This is the final article of this series on strategies for purchasing the best deals on these bank owned foreclosure properties. There are still a ton of these REO homes for sale in Central Florida and another big wave of foreclosures is on the horizon. In this article, I will discuss strategies on getting your offers accepted.
In Part 5 of this series someone posted a question on the blog about multiple offer situations and not being able to get their strong offer accepted. One thing to always keep in mind is that investing in real estate is all about the numbers. It's a numbers game. Often times I've looked at 100 properties (not physically, but at least quickly on paper or the computer) and narrowed it down to maybe 15 or so and then made offers on all or most of those to get 1-2 properties accepted. Just make enough of the right offers on the right properties and sooner or later something good will happen. How I make those offers is a subject for another day. Enjoy reading ...
When making low offers or when competing in a multiple offer situation, it is important to keep the offer as clean and free from contingencies as possible. Banks want to see short inspection periods (or no inspection period), short closing dates, big earnest money deposits, and proof of cash to close or the ability to obtain financing. An all cash offer is certainly more acceptable to a bank then an offer with financing. But especially on the prettier homes that do not need a bunch of repairs, banks know that most of the buyers will need to obtain conventional or FHA financing. In spite of the as-is-where-is, no repair contracts they make you sign, banks will make repairs on occasion to get a property into financeable condition if the appraisal or W.D.O. inspection (a/k/a termite inspection) comes back with issues. It is all a matter of negotiation. Remember, the banks want to see these properties sold too.
The dollar amount that the bank nets (price - closing costs, repairs, etc.) is normally the most important factor in accepting an offer. However banks also place weight on the strength of the offer. Thus if your offer is lower but is all cash with a short closing date and big earnest money deposit, they will sometimes give your offer stronger consideration then they will a higher priced offer that has a longer closing date and a financing contingency. A sure way not to get your offer accepted is to put in oddball contingencies or terms like a closing date of more than 45 days for a financed offer or more than 21 days for a cash offer, an inspection period of more than 7 days, contingent on someone else's approval (attorney, partner, etc.), contingent on the sale of another home, or an earnest money deposit under $1,000 for a financed offer or under 5% of the purchase price for a cash offer.
One last big factor with getting offers accepted is the listing Realtor® themselves. While the listing Realtor ® certainly does not have the final decision, they can often be a strong influence on the asset manager. Some listing Realtors ® do a great job and some do an awfully rotten job in selling their REO's. If you have a buyer's agent experienced in selling REO's, they can often tell you which listing Realtors ® are good to deal with and which ones are terrible to deal with. The best thing of all is that buyer's agents normally cost you nothing. Their commission is paid for by the seller at closing.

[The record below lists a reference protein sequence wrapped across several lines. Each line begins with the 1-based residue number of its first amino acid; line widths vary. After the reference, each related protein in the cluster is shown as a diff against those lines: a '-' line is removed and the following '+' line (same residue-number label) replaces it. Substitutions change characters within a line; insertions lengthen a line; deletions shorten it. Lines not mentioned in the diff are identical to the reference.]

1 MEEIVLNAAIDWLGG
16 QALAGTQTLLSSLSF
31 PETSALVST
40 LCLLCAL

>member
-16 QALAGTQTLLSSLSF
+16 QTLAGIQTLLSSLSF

An example - in March I had an on-site auction on one of my REO listings. The property was listed in the MLS at $129,900 which was overpriced. The auctioneer had a reserve price of $110,000. We had several bidders at the auction and the highest price was a $63,000 cash offer. Since this was the highest offer that came in, I convinced the bank's auctioneer to allow me to write it up and submit it to them anyway. I also put together several recent detailed comparables and submitted them with the offer. The bank dragged their feet for about 2 weeks, but with a lot of pleading from me and the auctioneer we were able to get them to accept the $63,000 offer. The only reason the bank accepted this offer is because of the aggressive offer package that we put together to convince the bank to take it.
Hopefully this series on REO's has been beneficial to you. REO's will continue to dominate the Central Florida marketplace for the next 2-3 years as more and more short sale and loan modification attempts fail to stop the foreclosure. If I can be of assistance in helping you negotiate a deal or simply giving you a little advice, please do not hesitate to contact me.
(Copyright © 2009. Sand Dollar Realty Group, Inc. All rights reserved.)
Rob Arnold - Your full service and investor friendly Realtor ® in Orlando and Central Florida.
ABR, CPL, CRB, CSP, GRI, Managing real estate broker, Notary Public
We sell foreclosures, short sales, and bank owned REO properties throughout Central Florida. We sell and list Central Florida real estate and Orlando real estate. Free list of foreclosure and short sale houses available.
I also provide flat fee MLS listings, For Sale By Owner, and menu-based services in most parts of Central & South Florida, the Space Coast, and the Treasure Coast including Orlando, Winter Park, Maitland, Ocoee, Winter Garden, Apopka, Altamonte Springs, Casselberry, Longwood, Winter Springs, Oviedo, Lake Mary, Sanford, Deltona, Debary, Deland, Mount Dora, Eustis, Clermont, Kissimmee, Winter Haven, Lakeland, Tampa, Sarasota, Bradenton, Miami-Dade, Fort Lauderdale, West Palm Beach, Port Saint Lucie, Melbourne, Daytona Beach, Ocala, Gainesville, Palatka, Jacksonville, Volusia, Brevard, and more.